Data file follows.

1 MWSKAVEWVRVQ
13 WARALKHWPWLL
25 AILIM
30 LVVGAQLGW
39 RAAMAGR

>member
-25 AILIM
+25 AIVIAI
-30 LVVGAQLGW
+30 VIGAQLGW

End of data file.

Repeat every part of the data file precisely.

1 MWSKAVEWVRVQ
13 WARALKHWPWLL
25 AILIM
30 LVVGAQLGW
39 RAAMAGR

>member
-25 AILIM
+25 AIVIAI
-30 LVVGAQLGW
+30 VIGAQLGW